By Jon Johnson
GRAHAM COUNTY – A dangerous bee attack reportedly sent a child, at least two deputies and Safford Fire Chief Clark Bingham to the Emergency Room at Mt. Graham Regional Medical Center (MGRMC) for treatment. Multiple other people, including another young boy who was with the chid victim, were stung but did not have to be treated at the hospital.
Bingham was one of the first responders to the scene near N. Sunset Boulevard and E. Graham Canal Road when emergency workers were dispatched for the bee call around 5:30 p.m., Monday.
The area is just east of the new jail construction in a populated subdivision. A witness at the scene described the bees reportedly being behind a residence in the 1600 block of Sunset Boulevard in a desert area. The bees were located in an old, rusty car that was placed in the ground to prevent soil erosion. Graham County Sheriff P.J. Allred said two boys were in the area when the bees attacked, with one of them managing to get away with only a few stings while the other was severely stung.
“The beehive was in one of the cars,” Graham County Sheriff P.J. Allred said. “It’s a bad thing. Those bees are bad. That’s part of Mother Nature and you just have to try to get away from them, but, in certain situations, there isn’t any getting away from them. That’s what makes them bad. They just keep coming and won’t quit.”
One of the victims, an 11-year-old boy was stung too numerous to count. A firefighter described the youth as being stung “more than I’ve ever seen.” Another firefighter said the amount of stings the boy suffered has placed him in “dire straits.”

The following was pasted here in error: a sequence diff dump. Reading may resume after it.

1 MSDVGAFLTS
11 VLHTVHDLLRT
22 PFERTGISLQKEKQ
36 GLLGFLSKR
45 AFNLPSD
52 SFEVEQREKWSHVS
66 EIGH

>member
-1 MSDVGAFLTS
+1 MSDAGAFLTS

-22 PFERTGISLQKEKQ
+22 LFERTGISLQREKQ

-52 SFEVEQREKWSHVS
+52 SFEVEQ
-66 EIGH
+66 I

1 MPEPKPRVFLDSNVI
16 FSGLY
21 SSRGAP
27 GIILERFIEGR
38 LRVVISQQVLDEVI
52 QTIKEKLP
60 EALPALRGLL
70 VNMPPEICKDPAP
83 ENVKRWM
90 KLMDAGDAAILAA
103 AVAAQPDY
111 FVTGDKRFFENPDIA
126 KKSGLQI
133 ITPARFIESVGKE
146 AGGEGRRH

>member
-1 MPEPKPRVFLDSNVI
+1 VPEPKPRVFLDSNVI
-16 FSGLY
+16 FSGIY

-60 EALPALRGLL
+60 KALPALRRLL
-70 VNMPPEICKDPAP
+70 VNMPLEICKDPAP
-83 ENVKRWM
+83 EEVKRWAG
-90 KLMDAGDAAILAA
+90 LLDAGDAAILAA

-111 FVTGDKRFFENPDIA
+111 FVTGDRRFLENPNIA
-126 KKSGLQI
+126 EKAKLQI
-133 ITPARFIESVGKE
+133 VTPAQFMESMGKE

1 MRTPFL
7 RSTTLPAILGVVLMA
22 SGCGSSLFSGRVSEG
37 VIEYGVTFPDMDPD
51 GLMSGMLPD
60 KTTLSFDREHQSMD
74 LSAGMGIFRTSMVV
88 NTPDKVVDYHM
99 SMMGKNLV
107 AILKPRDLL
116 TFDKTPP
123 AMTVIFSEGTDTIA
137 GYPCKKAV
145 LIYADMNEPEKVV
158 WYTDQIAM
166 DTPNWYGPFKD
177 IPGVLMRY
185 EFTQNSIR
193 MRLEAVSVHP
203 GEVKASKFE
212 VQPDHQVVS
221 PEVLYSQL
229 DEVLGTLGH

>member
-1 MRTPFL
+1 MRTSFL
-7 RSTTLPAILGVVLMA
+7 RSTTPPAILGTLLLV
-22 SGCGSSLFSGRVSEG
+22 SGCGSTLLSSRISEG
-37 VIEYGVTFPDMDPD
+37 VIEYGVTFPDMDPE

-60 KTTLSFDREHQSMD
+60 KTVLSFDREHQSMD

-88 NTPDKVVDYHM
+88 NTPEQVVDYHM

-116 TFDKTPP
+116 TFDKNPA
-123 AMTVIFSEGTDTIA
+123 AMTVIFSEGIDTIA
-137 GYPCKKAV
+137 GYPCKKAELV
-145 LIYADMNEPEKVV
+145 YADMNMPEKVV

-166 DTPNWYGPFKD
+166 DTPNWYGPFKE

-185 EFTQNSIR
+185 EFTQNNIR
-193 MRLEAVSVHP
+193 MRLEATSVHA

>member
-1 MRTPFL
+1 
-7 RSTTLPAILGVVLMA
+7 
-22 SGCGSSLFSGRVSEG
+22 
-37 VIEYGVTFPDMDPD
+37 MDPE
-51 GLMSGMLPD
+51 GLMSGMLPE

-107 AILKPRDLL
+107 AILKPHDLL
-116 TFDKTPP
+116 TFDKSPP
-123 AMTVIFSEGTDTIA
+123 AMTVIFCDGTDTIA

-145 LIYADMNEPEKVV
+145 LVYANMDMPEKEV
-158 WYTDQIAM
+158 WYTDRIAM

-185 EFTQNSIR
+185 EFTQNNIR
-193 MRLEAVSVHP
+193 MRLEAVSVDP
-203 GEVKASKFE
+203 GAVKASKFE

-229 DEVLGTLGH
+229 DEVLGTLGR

The boy reportedly was swarmed by likely Africanized bees when located. Bingham, who was not in a bee suit, carried the boy – who was too weak to walk or run – toward the nearby Safford Fire Training Center on Graham Canal Road. That was when Bingham and the deputies were stung. As other firefighters arrived on scene in bee suits, Bingham was relieved and the boy was loaded into a Lifeline ambulance and taken to MGRMC. In addition to GCSO and the Safford Fire Department, Safford Police Department, and rescue from Pima Fire and Freeport McMoRan Inc. responded to the scene.
Firefighters destroyed the hive and killed as many bees as they could utilizing soapy water.
As of 7:35 p.m., a report from the hospital informed Gila Valley Central that Chief Bingham and the officers were responding well to treatment and they will be fine. The report also informed the 11-year-old boy was intubated prior to being prepped to be flown to Phoenix Children’s Hospital for treatment.
Gila Valley Central will update this article when possible.
An initial report listed both boys were transported to the hospital, but subsequent information from Sheriff Allred listed only the one boy needed to be transported. The article has been changed to reflect that information.